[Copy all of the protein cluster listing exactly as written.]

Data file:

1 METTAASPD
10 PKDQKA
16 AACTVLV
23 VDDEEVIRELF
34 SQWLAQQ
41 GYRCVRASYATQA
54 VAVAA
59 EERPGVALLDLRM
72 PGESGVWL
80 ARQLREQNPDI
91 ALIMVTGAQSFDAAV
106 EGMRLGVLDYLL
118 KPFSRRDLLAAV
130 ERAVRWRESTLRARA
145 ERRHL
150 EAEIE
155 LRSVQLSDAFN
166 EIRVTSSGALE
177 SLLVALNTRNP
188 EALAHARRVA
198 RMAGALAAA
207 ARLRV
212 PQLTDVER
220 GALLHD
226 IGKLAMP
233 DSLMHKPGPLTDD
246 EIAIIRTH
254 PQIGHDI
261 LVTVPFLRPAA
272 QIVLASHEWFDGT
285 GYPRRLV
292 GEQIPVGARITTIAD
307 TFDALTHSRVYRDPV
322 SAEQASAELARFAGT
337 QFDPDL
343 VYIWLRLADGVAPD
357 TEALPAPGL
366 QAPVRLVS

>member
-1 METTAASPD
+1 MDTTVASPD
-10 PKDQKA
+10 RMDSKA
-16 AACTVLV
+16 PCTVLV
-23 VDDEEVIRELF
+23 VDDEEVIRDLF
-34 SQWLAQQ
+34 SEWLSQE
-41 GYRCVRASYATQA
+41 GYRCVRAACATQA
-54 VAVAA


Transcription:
1 METTAASPD
10 PKDQKA
16 AACTVLV
23 VDDEEVIRELF
34 SQWLAQQ
41 GYRCVRASYATQA
54 VAVAA
59 EERPGVALLDLRM
72 PGESGVWL
80 ARQLREQNPDI
91 ALIMVTGAQSFDAAV
106 EGMRLGVLDYLL
118 KPFSRRDLLAAV
130 ERAVRWRESTLRARA
145 ERRHL
150 EAEIE
155 LRSVQLSDAFN
166 EIRVTSSGALE
177 SLLVALNTRNP
188 EALAHARRVA
198 RMAGALAAA
207 ARLRV
212 PQLTDVER
220 GALLHD
226 IGKLAMP
233 DSLMHKPGPLTDD
246 EIAIIRTH
254 PQIGHDI
261 LVTVPFLRPAA
272 QIVLASHEWFDGT
285 GYPRRLV
292 GEQIPVGARITTIAD
307 TFDALTHSRVYRDPV
322 SAEQASAELARFAGT
337 QFDPDL
343 VYIWLRLADGVAPD
357 TEALPAPGL
366 QAPVRLVS

>member
-1 METTAASPD
+1 MDTTVASPD
-10 PKDQKA
+10 RMDSKA
-16 AACTVLV
+16 PCTVLV
-23 VDDEEVIRELF
+23 VDDEEVIRDLF
-34 SQWLAQQ
+34 SEWLSQE
-41 GYRCVRASYATQA
+41 GYRCVRAACATQA
-54 VAVAA